My basement is 2 inch foam insulation behind sheetrock. Sprayfoam around the crown. It was sealed pretty tigh, except for the chimney, I suppose, but that seals pretty good when it's closed and it usually is. I rarely use it except on the coldest night or for "ambience".
Wink wink.

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Response to SatansSon666 (Reply #65)

Fri Jan 4, 2019, 10:54 AM

66. If it ain't broke, don't fix it

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Response to oflguy (Reply #43)

Wed Jan 2, 2019, 08:23 AM

50. 5 years ago I wanted to install air conditioning in my basement.

It took me about 15 minutes to calculate the heat load after measuring the room and windows, lights and wattage of appliances to determine what size I would need with formulas off the Internet and HVAC sites.

There was no latent heat equation required.

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Response to SatansSon666 (Reply #50)

Wed Jan 2, 2019, 12:15 PM

52. people generate latent heat from the moisture from their bodies

Depending on the application, the latent load can vary. I once had to design a process refrigeration system whereby a room that contained concrete samples to be tested had to remain wet. The cooling coil had to be very thin so as to remove the least amount of moisture possible, yet keep the room at a certain temperature with high humidity. That coil had to be designed specifically for the application whereby a minimum of moisture (latent heat) was removed.

When you used formulas off the internet, they used approximate sensible to latent ratios in them. Residential applications can do this.

However, in a commercial building with special equipment that generates a lot of sensible heat (like the old computer rooms that were full of computers), the sensible cooling vs latent cooling load is quite different. In fact, all computer room equipment is designed with humidifiers in them, because the humidity in the room can become too low.

An assembly hall or meeting room that can hold a lot of people will have a higher than normal latent load. Ignore that fact and the thermometer can say the temperature is ok, but it will still be uncomfortable.

Buildings where paper is manufactured or printing is done need special design considerations. It might be necessary to lower or raise the relative humidity, depending on what is required. 50% RH usually works out fine.

The latent load on cooling equipment is just as real as the sensible load, and that total load is how the size of the equipment is determined.

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Response to oflguy (Reply #52)

Thu Jan 3, 2019, 04:12 AM

54. Well those formulas had all that in them.

I didn't have to add people and large equipment because, well, it's s basement.
No latent heat calculation.
Now if condensation occurs you would have to add in the gain of thermal energy released through condensation.
I assume you would have to average it out or have a constant for this. The specific latent heat of evaporation is known and is probably already factored into your equations.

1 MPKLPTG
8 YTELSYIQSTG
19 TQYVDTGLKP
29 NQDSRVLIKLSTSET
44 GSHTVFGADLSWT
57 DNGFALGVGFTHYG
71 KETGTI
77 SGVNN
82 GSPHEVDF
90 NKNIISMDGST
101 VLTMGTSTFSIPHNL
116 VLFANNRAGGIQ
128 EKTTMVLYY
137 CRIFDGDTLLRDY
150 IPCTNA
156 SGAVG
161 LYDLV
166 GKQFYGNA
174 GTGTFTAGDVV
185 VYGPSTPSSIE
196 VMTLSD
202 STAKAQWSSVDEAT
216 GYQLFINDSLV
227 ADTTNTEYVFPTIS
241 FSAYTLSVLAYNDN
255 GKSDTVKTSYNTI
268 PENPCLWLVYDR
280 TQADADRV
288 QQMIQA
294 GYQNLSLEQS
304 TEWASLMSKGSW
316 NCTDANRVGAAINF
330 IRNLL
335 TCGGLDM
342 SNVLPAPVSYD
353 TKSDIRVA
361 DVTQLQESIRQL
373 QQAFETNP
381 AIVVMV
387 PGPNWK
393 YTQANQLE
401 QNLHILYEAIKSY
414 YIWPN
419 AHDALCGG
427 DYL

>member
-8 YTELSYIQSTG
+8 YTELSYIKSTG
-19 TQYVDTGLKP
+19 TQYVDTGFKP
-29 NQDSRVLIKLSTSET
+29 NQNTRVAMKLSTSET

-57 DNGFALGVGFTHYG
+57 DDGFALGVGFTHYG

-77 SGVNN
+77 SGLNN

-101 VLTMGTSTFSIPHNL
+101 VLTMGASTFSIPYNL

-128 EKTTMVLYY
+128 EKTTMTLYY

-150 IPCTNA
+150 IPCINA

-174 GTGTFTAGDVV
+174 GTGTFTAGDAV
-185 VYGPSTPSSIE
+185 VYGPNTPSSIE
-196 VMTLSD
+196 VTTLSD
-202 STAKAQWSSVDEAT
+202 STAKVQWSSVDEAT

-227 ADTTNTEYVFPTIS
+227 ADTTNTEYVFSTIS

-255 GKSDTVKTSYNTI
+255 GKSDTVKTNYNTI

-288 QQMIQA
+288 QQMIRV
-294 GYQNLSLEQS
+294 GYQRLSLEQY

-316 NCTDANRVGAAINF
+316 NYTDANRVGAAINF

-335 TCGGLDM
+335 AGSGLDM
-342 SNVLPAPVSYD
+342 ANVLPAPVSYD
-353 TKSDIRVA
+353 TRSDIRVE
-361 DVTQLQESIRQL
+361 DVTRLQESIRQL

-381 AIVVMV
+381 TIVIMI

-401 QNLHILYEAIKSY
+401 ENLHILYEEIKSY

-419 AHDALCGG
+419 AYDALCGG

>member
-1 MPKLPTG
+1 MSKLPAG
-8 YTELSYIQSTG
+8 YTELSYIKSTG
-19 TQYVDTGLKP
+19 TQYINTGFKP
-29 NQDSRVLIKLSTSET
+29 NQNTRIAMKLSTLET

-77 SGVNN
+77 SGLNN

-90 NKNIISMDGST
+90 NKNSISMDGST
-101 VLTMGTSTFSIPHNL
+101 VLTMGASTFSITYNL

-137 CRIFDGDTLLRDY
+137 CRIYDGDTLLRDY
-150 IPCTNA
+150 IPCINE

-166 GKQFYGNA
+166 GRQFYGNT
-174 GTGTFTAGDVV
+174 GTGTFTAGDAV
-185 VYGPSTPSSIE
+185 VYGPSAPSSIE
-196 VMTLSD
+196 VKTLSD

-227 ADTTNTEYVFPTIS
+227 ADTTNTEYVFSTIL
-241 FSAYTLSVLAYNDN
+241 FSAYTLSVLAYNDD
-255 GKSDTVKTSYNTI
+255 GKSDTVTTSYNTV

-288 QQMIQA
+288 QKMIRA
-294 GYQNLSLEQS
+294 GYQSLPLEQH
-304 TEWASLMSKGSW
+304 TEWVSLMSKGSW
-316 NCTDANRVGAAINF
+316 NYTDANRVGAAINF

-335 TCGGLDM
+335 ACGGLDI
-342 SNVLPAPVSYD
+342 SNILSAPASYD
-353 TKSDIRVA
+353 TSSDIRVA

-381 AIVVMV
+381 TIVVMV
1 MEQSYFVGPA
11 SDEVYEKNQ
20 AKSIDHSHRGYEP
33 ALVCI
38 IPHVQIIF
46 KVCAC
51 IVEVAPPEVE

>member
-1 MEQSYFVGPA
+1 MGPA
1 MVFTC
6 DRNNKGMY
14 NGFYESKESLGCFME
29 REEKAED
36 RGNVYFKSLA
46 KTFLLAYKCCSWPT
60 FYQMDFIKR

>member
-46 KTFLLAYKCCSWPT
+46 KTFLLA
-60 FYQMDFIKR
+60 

If that is the case you don't have to calculate the latent heat, just what would be expected under normal circumstances as humidity rises or condensation occurs.

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Response to SatansSon666 (Reply #54)

Thu Jan 3, 2019, 09:53 AM

55. Moisture infiltrates into a structure just as sensible heat does

So the latent load is not just people.

Equipment made for residential use comes "off the shelf" no matter what area of the country it is sold in. Obviously, southern locations that have warmer climates require more latent capability, but in air conditioning, close counts, especially residential. That is why it is important to not oversize residential equipment in warm climates. They will not run long enough to pull the moisture out of the air, and high humidity can result.

Commercial can be quite different. Many hospital operating rooms require 100 percent outside air. They do not recirculate air. So in warm climates, that presents a significant latent load on the equipment. Typical commercial applications require 10% outside air.

I'm always leary of a building designed by northern engineers for southern applications. I have seen brand new buildings require renovations like sheet rock replacement after one summer because of the damage from excessive moisture in the air. The designed the building as if it were in New York, not New Orleans. Certain hotels come to mind.

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Response to SatansSon666 (Original post)

Mon Dec 31, 2018, 10:38 PM

34. All time winner

IMO, is the flat earth thing



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Response to Squeek (Reply #34)

Tue Jan 1, 2019, 07:29 AM

39. Yeah, unfortunately we don't have any flat-earthers here.

Except maybe the creationist, but I think he worked a way around the whole flat earth bible thing, because even he can't deny the evidence favoring a round earth.

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Response to SatansSon666 (Original post)

Mon Dec 31, 2018, 11:30 PM

35. Those are some doosies.

Why anyone that posted them thinks that they know enough to make intelligent posts in this forum is a mystery, but that's how things seem to be.

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Response to SatansSon666 (Original post)

Tue Jan 1, 2019, 09:07 AM

41. I'm going with...

Rob is a dingbat.

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Response to SatansSon666 (Original post)

Wed Jan 2, 2019, 03:57 AM

45. Pretty Hard To Argue With This One:

"The pyramids were built before or after Noah's flood."

Only alternative is that they were built DURING the flood. Seems unlikely.

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Response to Bubba (Reply #45)

Wed Jan 2, 2019, 04:13 AM

47. Right. Except the point was they can't make up their mind.

There weren't enough people after the flood to build them and the flood would have destroyed them.
So they have to try to work around it. Which they can't.

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Response to SatansSon666 (Original post)

Fri Jan 4, 2019, 01:25 PM

67. No limits

All that stuff could be true. You just have to train your mind to believe in the truth of multiple mutually exclusive categories.